[W]e’ve added 380,000 private sector jobs since 2010. New York is number two in jobs created since the recession … We have more jobs today than at any time in history of the state of New York. Unemployment in every region is down from where we started three years ago, so all the arrows are pointed in the right direction.”
All of these statements are accurate — as far as they go. However, on closer examination, the employment numbers for New York paint a more mixed picture. Based on the latest available data from the state Department of Labor and the U.S. Bureau of Labor Statistics (BLS):
- New York State has grown more slowly than the national average since Governor Cuomo took office, largely as a result of a modest slowdown in job growth relative to the U.S. average during the past 18 months.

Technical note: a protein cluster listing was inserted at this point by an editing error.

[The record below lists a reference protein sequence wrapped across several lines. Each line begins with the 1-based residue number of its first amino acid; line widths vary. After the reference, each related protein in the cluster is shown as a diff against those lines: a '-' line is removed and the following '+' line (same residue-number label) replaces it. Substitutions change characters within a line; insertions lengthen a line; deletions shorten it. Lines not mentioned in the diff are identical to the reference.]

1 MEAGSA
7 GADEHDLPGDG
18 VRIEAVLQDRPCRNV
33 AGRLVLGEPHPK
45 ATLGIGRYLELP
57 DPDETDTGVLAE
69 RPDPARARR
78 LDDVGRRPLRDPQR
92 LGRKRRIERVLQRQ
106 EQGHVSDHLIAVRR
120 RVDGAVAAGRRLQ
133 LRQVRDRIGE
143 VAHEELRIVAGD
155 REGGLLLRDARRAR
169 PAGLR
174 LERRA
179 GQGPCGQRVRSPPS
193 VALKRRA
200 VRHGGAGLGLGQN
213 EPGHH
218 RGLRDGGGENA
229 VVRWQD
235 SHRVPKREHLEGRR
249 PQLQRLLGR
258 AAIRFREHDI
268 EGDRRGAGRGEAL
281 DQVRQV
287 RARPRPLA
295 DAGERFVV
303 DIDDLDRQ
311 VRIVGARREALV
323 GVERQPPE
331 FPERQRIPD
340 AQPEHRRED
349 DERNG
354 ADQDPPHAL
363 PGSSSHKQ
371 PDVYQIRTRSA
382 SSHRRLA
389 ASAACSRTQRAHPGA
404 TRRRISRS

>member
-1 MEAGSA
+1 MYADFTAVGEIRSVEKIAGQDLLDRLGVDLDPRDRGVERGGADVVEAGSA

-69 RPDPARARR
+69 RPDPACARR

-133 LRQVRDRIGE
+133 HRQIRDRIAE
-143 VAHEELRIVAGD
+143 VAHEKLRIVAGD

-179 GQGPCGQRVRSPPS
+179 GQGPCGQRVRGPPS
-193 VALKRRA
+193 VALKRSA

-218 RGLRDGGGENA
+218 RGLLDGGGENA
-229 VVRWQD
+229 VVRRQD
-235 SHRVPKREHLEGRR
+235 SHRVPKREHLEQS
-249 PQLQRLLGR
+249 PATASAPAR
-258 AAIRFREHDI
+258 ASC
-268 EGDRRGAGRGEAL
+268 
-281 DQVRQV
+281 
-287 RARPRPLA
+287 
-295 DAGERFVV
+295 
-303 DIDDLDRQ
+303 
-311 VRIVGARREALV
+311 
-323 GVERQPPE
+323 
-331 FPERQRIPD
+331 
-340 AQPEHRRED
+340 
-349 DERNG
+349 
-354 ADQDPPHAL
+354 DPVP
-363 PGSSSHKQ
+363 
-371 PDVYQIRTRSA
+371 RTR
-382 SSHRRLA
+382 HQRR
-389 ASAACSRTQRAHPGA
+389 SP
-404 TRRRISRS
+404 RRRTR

- There continues to be a pronounced regional variation in economic performance. Thanks to strong growth downstate, especially in New York City, New York State ranks 21st out of 50 states in its rate of private job creation since November 2010. But if the 50 counties of upstate New York were a separate state, they would rank dead last during the same period.
December 17, 2013
A bill implementing a larger New York City income tax hike than the one proposed by Mayor-elect Bill de Blasio has been introduced in the Legislature by state Sen. Adriano Espaillat, a Democrat representing upper Manhattan and the Bronx.
De Blasio campaigned on a promise to boost the rate on taxable incomes of $500,000 or more by 0.55 percentage points, from the current 3.86 percent to 4.41 percent.
December 10, 2013
The Pataki-McCall tax commission report unveiled on Long Island today is a decidedly mixed bag. The commission’s recommended business and estate tax changes would represent solid steps to make New York more economically competitive. However, those changes are coupled with “property tax relief” proposals that would offer virtually no economic bang for the buck.
November 27, 2013